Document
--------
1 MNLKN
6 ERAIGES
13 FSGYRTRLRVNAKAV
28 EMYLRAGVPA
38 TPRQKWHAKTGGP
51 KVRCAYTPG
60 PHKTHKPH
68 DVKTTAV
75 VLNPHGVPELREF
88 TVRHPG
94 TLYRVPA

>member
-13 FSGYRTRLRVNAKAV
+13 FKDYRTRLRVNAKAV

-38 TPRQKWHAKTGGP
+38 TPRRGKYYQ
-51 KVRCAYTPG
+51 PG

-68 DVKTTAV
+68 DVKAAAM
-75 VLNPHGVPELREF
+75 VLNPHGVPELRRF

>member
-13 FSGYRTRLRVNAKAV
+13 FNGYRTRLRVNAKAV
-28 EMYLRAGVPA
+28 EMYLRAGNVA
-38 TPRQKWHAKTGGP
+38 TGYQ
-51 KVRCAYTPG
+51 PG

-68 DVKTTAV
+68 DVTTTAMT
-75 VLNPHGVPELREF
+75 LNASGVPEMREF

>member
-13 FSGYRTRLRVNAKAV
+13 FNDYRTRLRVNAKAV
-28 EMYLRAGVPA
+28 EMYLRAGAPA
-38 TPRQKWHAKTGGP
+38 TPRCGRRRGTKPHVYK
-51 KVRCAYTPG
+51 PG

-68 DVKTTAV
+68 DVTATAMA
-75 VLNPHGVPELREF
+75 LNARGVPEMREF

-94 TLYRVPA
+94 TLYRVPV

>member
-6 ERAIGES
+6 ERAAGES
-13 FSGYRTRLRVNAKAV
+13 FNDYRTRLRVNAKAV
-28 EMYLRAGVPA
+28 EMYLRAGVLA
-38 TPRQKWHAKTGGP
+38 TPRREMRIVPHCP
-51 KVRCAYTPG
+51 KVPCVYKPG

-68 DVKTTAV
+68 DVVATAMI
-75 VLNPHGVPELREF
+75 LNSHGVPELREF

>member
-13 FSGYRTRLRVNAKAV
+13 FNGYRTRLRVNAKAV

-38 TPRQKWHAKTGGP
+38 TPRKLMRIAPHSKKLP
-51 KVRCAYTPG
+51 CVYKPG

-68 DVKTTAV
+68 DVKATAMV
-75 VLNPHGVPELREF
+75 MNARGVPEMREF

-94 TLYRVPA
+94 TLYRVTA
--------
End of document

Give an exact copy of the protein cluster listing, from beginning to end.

1 MNLKN
6 ERAIGES
13 FSGYRTRLRVNAKAV
28 EMYLRAGVPA
38 TPRQKWHAKTGGP
51 KVRCAYTPG
60 PHKTHKPH
68 DVKTTAV
75 VLNPHGVPELREF
88 TVRHPG
94 TLYRVPA

>member
-13 FSGYRTRLRVNAKAV
+13 FKDYRTRLRVNAKAV

-38 TPRQKWHAKTGGP
+38 TPRRGKYYQ
-51 KVRCAYTPG
+51 PG

-68 DVKTTAV
+68 DVKAAAM
-75 VLNPHGVPELREF
+75 VLNPHGVPELRRF

>member
-13 FSGYRTRLRVNAKAV
+13 FNGYRTRLRVNAKAV
-28 EMYLRAGVPA
+28 EMYLRAGNVA
-38 TPRQKWHAKTGGP
+38 TGYQ
-51 KVRCAYTPG
+51 PG

-68 DVKTTAV
+68 DVTTTAMT
-75 VLNPHGVPELREF
+75 LNASGVPEMREF

>member
-13 FSGYRTRLRVNAKAV
+13 FNDYRTRLRVNAKAV
-28 EMYLRAGVPA
+28 EMYLRAGAPA
-38 TPRQKWHAKTGGP
+38 TPRCGRRRGTKPHVYK
-51 KVRCAYTPG
+51 PG

-68 DVKTTAV
+68 DVTATAMA
-75 VLNPHGVPELREF
+75 LNARGVPEMREF

-94 TLYRVPA
+94 TLYRVPV

>member
-6 ERAIGES
+6 ERAAGES
-13 FSGYRTRLRVNAKAV
+13 FNDYRTRLRVNAKAV
-28 EMYLRAGVPA
+28 EMYLRAGVLA
-38 TPRQKWHAKTGGP
+38 TPRREMRIVPHCP
-51 KVRCAYTPG
+51 KVPCVYKPG

-68 DVKTTAV
+68 DVVATAMI
-75 VLNPHGVPELREF
+75 LNSHGVPELREF

>member
-13 FSGYRTRLRVNAKAV
+13 FNGYRTRLRVNAKAV

-38 TPRQKWHAKTGGP
+38 TPRKLMRIAPHSKKLP
-51 KVRCAYTPG
+51 CVYKPG

-68 DVKTTAV
+68 DVKATAMV
-75 VLNPHGVPELREF
+75 MNARGVPEMREF

-94 TLYRVPA
+94 TLYRVTA